Yaroslav Nitsak, Managing Director of Ericsson in Ukraine, Georgia and Armenia, told us about the sustainability of Ukrainian telecommunications market, quality of mobile service in Ukraine compared to Europe, and the development of mobile communications as a whole.
LDaily: Ericsson company has been operating on the Ukrainian market since 1995. Can you please name the amount invested for this period?
Y. Nitsak: It is difficult to calculate the amount of investments in Ukraine. We have been operating in Ukraine since 1995, however, our first equipment was installed here in 1893. Since the time when Ericsson started its business activities in Ukraine back in 1995 we have been constantly growing, increasing staff, and establishing partnerships with more and more customers. We pay all taxes. Over the last three years, the company has enhanced its presence in Ukraine – we have invested in the R&D center in Lviv. I can’t state the amount of investments, as this is confidential information. Nevertheless, I can confidently say there has been positive dynamics of our presence in the country.
LDaily: What is the market outlook of the operator’s equipment in Ukraine?
Y. Nitsak: In Ukraine it is exactly the same as in any other country of the world. We have four main competitors, and in Ukraine their distribution is somewhere on parity. We work with all major mobile service providers.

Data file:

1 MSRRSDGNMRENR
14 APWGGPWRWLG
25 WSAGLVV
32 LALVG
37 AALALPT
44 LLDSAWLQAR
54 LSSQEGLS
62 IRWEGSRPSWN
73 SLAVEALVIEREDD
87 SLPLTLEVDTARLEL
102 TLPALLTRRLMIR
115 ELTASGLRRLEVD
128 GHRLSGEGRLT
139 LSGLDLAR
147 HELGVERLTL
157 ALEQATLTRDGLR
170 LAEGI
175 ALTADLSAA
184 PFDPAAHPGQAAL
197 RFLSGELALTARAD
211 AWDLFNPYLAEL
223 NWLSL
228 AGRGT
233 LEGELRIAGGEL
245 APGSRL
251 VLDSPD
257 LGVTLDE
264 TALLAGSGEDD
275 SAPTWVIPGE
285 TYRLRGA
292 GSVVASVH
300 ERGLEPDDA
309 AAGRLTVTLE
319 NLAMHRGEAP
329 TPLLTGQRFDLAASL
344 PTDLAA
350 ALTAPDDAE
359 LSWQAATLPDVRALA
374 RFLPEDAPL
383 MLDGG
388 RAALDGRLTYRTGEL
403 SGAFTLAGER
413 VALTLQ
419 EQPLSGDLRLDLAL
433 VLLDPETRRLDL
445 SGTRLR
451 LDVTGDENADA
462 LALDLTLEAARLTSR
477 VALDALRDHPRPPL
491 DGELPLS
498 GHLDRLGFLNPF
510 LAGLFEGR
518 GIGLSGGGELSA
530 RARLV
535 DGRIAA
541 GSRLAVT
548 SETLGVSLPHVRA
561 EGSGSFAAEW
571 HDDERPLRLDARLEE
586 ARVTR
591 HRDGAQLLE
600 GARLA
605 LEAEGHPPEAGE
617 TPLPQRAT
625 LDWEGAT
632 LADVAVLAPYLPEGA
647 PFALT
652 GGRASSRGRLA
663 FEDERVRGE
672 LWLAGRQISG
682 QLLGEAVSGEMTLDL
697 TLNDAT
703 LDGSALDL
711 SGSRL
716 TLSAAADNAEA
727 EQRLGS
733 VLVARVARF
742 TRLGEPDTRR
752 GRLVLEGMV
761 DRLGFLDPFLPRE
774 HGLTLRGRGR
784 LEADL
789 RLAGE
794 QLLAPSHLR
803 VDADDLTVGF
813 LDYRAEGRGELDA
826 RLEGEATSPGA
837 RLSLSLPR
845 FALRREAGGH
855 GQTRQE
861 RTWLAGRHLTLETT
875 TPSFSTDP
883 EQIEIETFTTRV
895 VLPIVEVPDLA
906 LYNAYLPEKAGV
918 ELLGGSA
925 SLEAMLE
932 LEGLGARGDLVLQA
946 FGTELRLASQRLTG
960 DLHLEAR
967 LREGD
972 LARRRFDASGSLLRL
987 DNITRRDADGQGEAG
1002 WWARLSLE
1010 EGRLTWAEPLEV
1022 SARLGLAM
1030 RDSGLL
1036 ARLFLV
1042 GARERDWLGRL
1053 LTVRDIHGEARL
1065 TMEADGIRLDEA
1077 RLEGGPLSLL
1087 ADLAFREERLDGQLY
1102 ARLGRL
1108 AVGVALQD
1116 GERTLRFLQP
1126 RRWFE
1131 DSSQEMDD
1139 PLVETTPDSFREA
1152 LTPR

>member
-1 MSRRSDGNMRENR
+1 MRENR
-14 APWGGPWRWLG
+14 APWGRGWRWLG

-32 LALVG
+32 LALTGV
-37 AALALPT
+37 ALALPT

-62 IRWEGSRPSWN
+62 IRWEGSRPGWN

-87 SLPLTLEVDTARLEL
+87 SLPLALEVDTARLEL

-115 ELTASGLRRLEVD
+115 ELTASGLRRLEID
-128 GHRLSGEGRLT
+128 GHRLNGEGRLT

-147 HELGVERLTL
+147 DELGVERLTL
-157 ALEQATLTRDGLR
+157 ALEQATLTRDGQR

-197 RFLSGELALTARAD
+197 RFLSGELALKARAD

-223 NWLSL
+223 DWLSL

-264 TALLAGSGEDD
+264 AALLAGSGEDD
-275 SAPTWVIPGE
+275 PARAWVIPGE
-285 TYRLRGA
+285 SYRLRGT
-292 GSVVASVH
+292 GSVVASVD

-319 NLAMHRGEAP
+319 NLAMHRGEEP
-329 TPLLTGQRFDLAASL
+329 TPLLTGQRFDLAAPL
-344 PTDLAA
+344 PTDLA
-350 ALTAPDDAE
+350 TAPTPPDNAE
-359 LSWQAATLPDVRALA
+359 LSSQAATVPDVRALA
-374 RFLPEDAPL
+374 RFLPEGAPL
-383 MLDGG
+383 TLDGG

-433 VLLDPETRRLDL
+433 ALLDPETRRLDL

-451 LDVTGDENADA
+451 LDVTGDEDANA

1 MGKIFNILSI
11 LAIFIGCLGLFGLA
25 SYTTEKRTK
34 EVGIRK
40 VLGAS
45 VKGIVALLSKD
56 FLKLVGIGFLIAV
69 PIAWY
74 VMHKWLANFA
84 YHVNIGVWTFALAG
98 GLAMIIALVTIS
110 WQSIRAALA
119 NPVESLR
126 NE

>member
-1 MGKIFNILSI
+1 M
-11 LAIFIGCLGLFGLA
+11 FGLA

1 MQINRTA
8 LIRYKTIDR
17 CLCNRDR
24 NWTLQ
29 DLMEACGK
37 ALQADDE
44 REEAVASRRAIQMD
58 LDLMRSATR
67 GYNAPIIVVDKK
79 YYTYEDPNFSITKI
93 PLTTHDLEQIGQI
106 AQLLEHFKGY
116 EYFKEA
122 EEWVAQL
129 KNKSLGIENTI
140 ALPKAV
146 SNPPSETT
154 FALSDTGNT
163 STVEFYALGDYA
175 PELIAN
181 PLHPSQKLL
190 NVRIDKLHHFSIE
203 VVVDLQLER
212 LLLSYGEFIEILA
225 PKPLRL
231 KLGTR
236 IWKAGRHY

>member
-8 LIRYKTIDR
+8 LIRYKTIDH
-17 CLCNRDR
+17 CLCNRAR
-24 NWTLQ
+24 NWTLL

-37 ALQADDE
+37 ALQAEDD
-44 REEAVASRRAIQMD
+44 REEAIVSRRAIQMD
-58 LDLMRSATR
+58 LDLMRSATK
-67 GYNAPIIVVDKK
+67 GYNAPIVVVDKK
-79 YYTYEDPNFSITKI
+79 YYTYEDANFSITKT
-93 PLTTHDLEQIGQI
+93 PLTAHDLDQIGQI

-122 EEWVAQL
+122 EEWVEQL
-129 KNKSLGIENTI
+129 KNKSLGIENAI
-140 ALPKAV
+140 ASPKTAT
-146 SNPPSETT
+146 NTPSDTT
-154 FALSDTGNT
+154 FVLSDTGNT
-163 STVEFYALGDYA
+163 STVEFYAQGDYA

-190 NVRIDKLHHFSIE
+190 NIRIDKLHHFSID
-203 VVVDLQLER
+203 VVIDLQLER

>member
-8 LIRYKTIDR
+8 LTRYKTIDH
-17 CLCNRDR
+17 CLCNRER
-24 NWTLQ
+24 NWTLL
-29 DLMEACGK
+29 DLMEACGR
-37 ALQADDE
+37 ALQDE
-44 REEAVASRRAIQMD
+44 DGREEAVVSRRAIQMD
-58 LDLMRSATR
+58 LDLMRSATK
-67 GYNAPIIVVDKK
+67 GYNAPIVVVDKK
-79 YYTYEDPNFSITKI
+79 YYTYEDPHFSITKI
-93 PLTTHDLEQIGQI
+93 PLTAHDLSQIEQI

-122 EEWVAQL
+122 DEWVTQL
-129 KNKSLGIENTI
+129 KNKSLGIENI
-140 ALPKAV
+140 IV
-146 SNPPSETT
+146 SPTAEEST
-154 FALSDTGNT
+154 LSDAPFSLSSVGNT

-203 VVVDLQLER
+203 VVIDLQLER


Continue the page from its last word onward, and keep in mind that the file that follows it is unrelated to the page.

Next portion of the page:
LDaily: Which communication service providers do you work with?
Y. Nitsak: We partner with all mobile service providers – lifecell, Kyivstar and Vodafone. As for the fixed-line operators, we have commitments towards Vega Telecom.
LDaily: Kyivstar was planning to switch over to Ericsson’s IT billing solutions. Why did not it happen?
Y. Nitsak: It is not the right time yet, however, this will happen for sure. Our companies have recently reviewed the scope of service and timeframe to upgrade core IT systems of Kyivstar. The project is in progress now. We have obligations and we will fulfill them.
LDaily: Is the Ukrainian market ready for the implementation of 5G?
Y. Nitsak: Our joint research project with Imperial College shows that a 10% increase in the mobile broadband adoption ratio causes a 0.6-2.8% increase in economic growth. There is a direct correlation between the mobile broadband penetration and GDP increase. What is mobile broadband? First of all, it’s 3G and 4G technologies. We see for Ukraine the main сhallenge is further development of 4G technology so that more subscribers could have access to the technology of the fourth generation before we start to talk about 5G. We have to become aware that the development of telecommunication technologies in the world happens approximately every 9-10 years. I mean that GSM (2G) technology was rapidly deployed in early 1990s, 3G – in early 2000s, 4G was first introduced in 2009-2010. Now, over 10 years, we observe the launch of 5G technology. In Ukraine we ran this journey within 3-4 year whereas other countries have done it within 20-30 years. We got 3G technology deployed only in 2015, the first LTE networks – in March 2018, and networks at 1800 MHz – on July, 1st. Not even a year passed since we launched 4G in Ukraine. That is why penetration of this technology is very limited – it is available only in large and middle-sized cities, in district or regional centres. If we talk about coverage on motor roads, railways, villages – it’s not yet there. Hence, we have to continue deploying 4G technology first of all. And, of course, when the market is ready, we will be able to support operators in 5G technology deployment. What is essential, both the market and consumers have to be ready for this.